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Gov. Roy Cooper gives his fourth State of the State address

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North Carolina Gov. Roy Cooper speaks at a campaign event on Sunday, May 17, 2022. Cooper discussed the state's economic, educational and health priorities in his State of the State Address on Monday night. Photo courtesy of Sean Rayford/Getty Images/TNS.

Gov. Roy Cooper addressed the N.C. General Assembly and other state leaders tonight in his fourth State of the State address. Lt. Gov. Mark Robinson provided the GOP’s response immediately afterward in a pre-recorded speech.

Cooper highlighted that North Carolina was named State of the Year for Business in 2022, according to CNBC and Business Facilities. He also emphasized the achievements of the state’s clean energy sector, citing electric vehicle manufacturing locations in Durham, Chatham and Randolph counties.

“North Carolina is now a clean energy destination, bringing good paying manufacturing jobs to parts of our state that, years ago, knew more factory closures than ribbon cuttings,” Cooper said. 

The state’s workforce is reliant on the success of its public schools, he said. Cooper said his budget proposal for this year would include giving teachers and school employees double-digit raises and providing a solution for bus driver shortages — all without raising taxes.

Cooper also spoke on the state’s youth mental health crisis.

“I’ve already directed tens of millions of dollars to this critically important effort, including mental health first aid that helps teachers and school staff recognize the signs of a child in crisis,” Gov. Cooper said.

In addition to his concerns about youth mental health, Cooper said children in North Carolina are 51 percent more likely to die from gun violence than children in the U.S. as a whole.

“If you support the responsible gun ownership that we are granted under the Second Amendment, as I do, then we cannot accept this,” Cooper said.  

Cooper also pointed out state investments in broadband and clean water infrastructure, child care and workforce development.

He invited several North Carolinians to highlight these issues, including Rhonda Rivers, a child care center director; Russell Devane, an advocate for clean water in Ivanhoe, N.C.; and Meredith Draughn, an elementary school guidance counselor.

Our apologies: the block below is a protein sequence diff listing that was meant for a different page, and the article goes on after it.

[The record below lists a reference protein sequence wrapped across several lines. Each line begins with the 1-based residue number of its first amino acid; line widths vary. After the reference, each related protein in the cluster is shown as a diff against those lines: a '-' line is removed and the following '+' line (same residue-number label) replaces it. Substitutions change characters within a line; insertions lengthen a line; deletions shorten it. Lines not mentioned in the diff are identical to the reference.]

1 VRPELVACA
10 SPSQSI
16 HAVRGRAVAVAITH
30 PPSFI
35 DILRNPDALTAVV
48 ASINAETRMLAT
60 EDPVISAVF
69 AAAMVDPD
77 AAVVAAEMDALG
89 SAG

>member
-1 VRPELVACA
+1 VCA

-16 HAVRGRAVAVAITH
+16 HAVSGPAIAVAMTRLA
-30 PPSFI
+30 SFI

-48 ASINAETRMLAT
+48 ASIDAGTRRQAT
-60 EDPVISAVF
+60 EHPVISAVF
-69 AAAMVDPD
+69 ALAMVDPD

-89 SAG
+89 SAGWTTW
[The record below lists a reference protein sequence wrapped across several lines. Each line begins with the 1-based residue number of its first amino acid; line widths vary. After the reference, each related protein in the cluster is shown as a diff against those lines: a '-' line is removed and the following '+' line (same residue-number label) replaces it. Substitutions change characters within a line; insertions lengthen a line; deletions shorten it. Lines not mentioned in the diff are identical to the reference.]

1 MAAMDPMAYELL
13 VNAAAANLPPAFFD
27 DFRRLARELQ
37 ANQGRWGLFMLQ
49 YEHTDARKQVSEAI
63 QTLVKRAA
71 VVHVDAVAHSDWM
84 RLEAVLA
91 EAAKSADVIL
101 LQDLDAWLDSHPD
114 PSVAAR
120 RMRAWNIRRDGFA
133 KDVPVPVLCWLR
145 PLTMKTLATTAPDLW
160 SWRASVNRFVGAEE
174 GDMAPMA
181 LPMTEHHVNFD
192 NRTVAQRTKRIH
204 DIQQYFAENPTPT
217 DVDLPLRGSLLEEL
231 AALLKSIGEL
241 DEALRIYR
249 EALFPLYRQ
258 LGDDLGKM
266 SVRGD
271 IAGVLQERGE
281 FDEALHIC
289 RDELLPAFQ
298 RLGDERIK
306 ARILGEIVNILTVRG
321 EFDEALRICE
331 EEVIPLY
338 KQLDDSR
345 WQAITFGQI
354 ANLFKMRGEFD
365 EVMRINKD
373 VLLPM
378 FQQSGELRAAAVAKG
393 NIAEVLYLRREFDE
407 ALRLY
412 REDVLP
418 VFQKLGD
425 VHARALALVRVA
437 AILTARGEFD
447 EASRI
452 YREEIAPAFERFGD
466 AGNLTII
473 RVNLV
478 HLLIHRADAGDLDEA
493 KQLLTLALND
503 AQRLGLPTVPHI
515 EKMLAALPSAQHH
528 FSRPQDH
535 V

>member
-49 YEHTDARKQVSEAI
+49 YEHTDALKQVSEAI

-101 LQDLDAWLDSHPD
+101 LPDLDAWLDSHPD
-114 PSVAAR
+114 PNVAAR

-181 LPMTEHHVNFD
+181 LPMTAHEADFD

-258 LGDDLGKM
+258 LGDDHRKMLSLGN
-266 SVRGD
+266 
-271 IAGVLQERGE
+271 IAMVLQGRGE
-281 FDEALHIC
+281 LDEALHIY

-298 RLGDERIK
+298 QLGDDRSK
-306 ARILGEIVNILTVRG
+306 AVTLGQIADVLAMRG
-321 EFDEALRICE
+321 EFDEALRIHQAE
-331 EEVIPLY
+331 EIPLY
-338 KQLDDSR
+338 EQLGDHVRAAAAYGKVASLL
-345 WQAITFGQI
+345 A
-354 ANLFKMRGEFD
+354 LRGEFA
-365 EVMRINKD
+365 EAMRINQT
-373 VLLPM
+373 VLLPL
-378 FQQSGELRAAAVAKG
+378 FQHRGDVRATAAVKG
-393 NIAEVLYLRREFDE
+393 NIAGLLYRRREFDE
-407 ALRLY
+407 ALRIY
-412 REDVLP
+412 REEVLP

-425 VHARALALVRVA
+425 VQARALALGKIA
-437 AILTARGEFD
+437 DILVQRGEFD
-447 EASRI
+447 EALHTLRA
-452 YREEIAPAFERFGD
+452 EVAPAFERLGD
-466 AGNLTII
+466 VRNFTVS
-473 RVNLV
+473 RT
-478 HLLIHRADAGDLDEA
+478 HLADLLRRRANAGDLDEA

He also invited Kim Schwartz, the CEO of Roanoke Chowan Community Health Center, and Phyllis Pillmon, who receives telemedicine care through the health center, to highlight reliable broadband in rural North Carolina.

Cooper also urged the N.C. Supreme Court to uphold the court's precedent in the Leandro-adjacent case it is currently considering. He said the court should allow the transfer of money towards education in the state to uphold the state constitution’s requirement of providing students with a “sound, basic education.”

Response

Robinson, who is widely expected to run for governor in 2024, began the Republican response to Cooper’s remarks with his story of overcoming adversity early in life.

“Like my own personal journey, our state has experienced both hardship and victory,” Robinson said.

Robinson then praised Republican leadership in the General Assembly. The GOP has held a majority in both houses of the legislature since 2010.

He said Republicans have implemented “common sense” economic reforms and have taken the state from being billions of dollars in debt to becoming an economic powerhouse.

“If the Democrats have their way, they'll pull us back into an era of government overreach, high taxes and attacks on our personal freedoms,” Robinson said.

Robinson, a former member of the state board of education, spoke for several minutes on education reform.

He said teachers should be paid “like the professionals they are” and that teachers should not be forced to be police officers, social workers and parents.

“Their job is to teach, plain and simple,” Robinson said. “What should they be teaching our students? They should be teaching our students how to think, not what to think — ensuring that personal or political ideologies stay out of the classroom and that we get back to the basics of reading, writing and arithmetic.”

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North Carolina’s Libertarian Party also responded on Twitter. The party criticized Cooper’s handling of the pandemic and argued that a “sound, basic education” cannot be achieved through the additional spending of tax dollars.

“Children will be best served when they are able to choose their school and to choose where they spend their money,” one of the tweets said. “Reduce our taxes from where they are now, and give the children a real choice. Families know what is best for their children.”

@wslivingston_ | @ethanehorton1

@DTHCityState | city@dailytarheel.com


Ethan E. Horton

Ethan E. Horton is the 2023-24 city & state editor at The Daily Tar Heel. He has previously served as a city & state assistant editor and as the 2023 summer managing editor. Ethan is a senior pursuing a double major in journalism and media and political science, with a minor in history.


Walker Livingston

Walker Livingston is the 2024 enterprise managing editor at The Daily Tar Heel. She has previously served as summer city & state editor and assistant city & state editor. Walker is a sophomore pursuing a double major in journalism and media and American studies, with a minor in data science.